Whatever certainty there might be is rarely ours to know. It eludes us like mist about our fingers. Driving the edge of a coastal lagoon the day before, yellow wagtails had fallen about us like rain. Wearing fresh lemon coats for the new season, they dropped out of the storm in their hundreds, as though a door in the clouds had swung open to release them. Spilling from the marsh tussocks and tamarisks lining either side, they were joined by swallows that swooped and swirled, circling us on our slow journey like chaperones from the skies. The air was woven with wings as we inched along; movement sustaining a stillness, a moment poised around our shared and unexpected laughter, the singular and irrepressible joy of being a part of the world. Our lives come and go with these moments, diving at depth or buoyant the next. And like birds or villagers making landfall after the uncertain crossing of seas we never know what we’ll find until we arrive.

19 thoughts on “An Uncertain Country

  1. Julian, Is that your marvellous voice reading today’s post ? I so very much enjoyed listening to it. Oh, your words and pictures fit so beautifully. “Like a coat without pockets” was such a surprising description, among many other surprising descriptions.

    1. Thanks kindly, Sybil! It is indeed me reading the piece, and I’m delighted to hear you enjoyed it. Hope all is well with you and thanks for the lovely compliments!

  2. Is that a nature reserve? Are those tired hungry birds at least safe from hunters? I HATED seeing hunters going after migratory songbirds on Malta. So much I loved about that island, but the songbirds!!

    1. It is a protected area on paper, Diana, but there are also serious problems regarding illegal hunting throughout Greece. Though I don’t believe it’s on the same scale as on Malta, it is nonetheless significant. Each year songbirds, herons, orioles, raptors, pelicans etc. etc. are shot and killed or injured on the mainland and islands. Only through education and a greater sense of empathy towards the creatures we share this world with will this change, and I’d like to think that, slowly, that is happening.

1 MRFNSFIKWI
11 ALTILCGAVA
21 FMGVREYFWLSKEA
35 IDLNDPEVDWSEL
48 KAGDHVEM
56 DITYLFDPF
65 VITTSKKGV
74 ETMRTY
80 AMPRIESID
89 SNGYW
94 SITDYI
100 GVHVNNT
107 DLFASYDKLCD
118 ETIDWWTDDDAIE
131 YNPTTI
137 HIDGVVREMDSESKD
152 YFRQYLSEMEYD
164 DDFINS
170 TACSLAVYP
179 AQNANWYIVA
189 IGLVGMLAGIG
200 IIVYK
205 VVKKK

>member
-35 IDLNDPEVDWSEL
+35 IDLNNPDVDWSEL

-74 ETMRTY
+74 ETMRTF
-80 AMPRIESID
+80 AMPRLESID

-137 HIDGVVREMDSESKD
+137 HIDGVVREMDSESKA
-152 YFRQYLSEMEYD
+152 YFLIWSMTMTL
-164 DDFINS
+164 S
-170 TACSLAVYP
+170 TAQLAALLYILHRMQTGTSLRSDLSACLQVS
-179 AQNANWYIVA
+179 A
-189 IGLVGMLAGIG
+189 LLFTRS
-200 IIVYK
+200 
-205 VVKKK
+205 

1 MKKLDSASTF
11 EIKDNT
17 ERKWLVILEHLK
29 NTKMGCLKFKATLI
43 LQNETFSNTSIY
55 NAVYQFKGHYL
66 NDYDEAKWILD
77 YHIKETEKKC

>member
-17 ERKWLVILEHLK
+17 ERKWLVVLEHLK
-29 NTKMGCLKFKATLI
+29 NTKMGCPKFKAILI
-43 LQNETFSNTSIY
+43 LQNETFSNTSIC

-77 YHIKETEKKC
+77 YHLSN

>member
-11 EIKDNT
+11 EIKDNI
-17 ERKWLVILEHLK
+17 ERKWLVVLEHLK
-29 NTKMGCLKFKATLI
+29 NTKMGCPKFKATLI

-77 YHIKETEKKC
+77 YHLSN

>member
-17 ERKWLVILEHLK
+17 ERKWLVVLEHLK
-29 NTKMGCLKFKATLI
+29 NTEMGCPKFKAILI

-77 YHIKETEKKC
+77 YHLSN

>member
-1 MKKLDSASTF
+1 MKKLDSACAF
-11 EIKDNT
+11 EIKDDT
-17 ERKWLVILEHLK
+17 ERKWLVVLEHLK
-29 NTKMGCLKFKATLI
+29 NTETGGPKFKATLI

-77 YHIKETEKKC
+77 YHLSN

3. Beautiful, as always. Loved the bit of history mixed in with those perfect verbs. Also, the photos are rich with stories, Julian. Thank you!

  4. Somewhere I did not know of, brought right into my sitting room! Stunning images in words and pictures. I love estuaries and marshes and this is a particularly poignant place with that history.

    1. Thanks, Diana! Both for taking the time to read and for leaving such a lovely comment. Delighted to hear that the words reached you in this way, and it’s always good to meet a fellow lover of marshes and estuaries. Hope all is well with you!

  5. You’ve transported me once again with your words and photos. The trees and vines reclaiming those abandoned structures, built out of sturdy stone to last for generations, so beautifully echo and illustrate our illusions of certainty.

  6. Your words are as full of imagery as your wonderful photos, Julian! Earth’s wetlands are indeed in-between places, full of uncertainty. I like how you expressed this in these sentences: “Whatever certainty there might be is rarely ours to know. It eludes us like mist about our fingers.” And I like how you described refuges as “dwindling places of wild necessity.” Who can know how the interplay of nature, history and people will evolve? We can only make educated guesses, try to do our part and keep our eyes open and our fingers crossed.

    I especially liked the pictures of the arches and the church, both its interior and the view from the distance. Living in town I sometimes forget how much open space there still is on earth, where, as you say, the wild world has a way of returning. Thankfully!